According to a survey from Tampa, Fla.-based staffing solutions firm, Kforce Healthcare Solutions, more than 70 percent of healthcare professionals say the Center for Medicare and Medicaid Services' (CMS) proposed rule to move the compliance date to 2014 will not affect their decision to continue progress with ICD-10 planning and implementation efforts. The survey of more than 300 healthcare professionals explored ICD-9 to ICD-10 transition readiness.
In addition, the survey found 35 percent of healthcare professionals surveyed said their organizations already have an effective ICD-10 steering committee in place. The survey also found 60 percent of those surveyed believe that physician cooperation may be the biggest challenge of ICD-10 implementation.
"The CMS' proposed rule to modify the ICD-10 compliance date now allows healthcare facilities who have yet to focus on the ICD-10 transition to put more emphasis on planning for ICD-10 implementation," Keith Fulmer, Kforce Healthcare Solutions executive vice president, said in a statement. "Additionally, moving the ICD-10 compliance date to 2014 gives facilities the ability to spread the costs of ICD-10 planning over the next two fiscal years."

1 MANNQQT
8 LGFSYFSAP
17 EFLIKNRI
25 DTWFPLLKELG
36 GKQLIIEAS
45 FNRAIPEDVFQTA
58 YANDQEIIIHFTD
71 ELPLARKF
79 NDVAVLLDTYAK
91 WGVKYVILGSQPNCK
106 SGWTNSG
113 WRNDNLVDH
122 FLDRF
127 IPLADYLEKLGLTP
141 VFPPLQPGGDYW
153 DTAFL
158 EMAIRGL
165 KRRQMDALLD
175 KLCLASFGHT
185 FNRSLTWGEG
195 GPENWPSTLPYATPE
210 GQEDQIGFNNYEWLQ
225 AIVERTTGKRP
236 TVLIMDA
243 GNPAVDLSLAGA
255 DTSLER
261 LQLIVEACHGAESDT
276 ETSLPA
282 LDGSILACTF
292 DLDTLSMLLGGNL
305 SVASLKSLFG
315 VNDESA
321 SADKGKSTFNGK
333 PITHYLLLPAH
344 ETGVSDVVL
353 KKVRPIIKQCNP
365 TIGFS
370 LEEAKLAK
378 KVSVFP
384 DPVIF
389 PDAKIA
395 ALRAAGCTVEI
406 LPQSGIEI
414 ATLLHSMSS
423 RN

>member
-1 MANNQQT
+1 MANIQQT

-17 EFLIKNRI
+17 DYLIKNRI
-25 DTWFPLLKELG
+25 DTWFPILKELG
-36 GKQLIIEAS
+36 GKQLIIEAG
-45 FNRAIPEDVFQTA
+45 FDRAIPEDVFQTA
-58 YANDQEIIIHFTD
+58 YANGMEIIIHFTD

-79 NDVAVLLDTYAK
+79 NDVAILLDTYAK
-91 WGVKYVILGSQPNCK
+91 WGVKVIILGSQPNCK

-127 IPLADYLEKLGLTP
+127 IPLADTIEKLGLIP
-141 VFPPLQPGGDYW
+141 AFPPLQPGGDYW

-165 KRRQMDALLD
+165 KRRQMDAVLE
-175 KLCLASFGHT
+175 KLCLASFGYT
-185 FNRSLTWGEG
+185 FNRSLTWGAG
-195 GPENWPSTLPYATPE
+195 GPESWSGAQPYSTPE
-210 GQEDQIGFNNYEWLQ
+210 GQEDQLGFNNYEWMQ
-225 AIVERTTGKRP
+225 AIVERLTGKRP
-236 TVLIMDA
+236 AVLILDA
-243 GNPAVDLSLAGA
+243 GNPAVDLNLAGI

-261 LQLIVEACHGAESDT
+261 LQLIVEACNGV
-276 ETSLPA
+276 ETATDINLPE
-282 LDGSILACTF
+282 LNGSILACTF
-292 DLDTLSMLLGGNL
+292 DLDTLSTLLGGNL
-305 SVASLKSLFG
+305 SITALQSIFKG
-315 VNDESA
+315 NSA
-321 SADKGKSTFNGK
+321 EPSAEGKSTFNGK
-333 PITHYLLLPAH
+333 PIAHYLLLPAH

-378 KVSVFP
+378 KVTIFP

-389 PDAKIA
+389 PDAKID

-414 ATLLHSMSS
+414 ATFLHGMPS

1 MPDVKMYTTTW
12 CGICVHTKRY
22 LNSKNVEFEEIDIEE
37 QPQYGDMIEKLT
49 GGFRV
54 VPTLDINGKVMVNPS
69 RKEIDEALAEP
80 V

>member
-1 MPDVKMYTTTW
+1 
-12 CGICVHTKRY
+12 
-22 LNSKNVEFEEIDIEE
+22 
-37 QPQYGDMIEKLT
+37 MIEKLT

Kforce Healthcare Solutions and Quorum Health Resources (QHR) found that a 300-bed hospital was unsure of the full impact that the ICD-10 transition would have on its personnel, budget and systems in a recent ICD-10 readiness assessment. After completing the assessment, Kforce Healthcare Solutions and QHR discovered the ICD-10 transition would affect 16 IT systems and more than 700 employees at the hospital.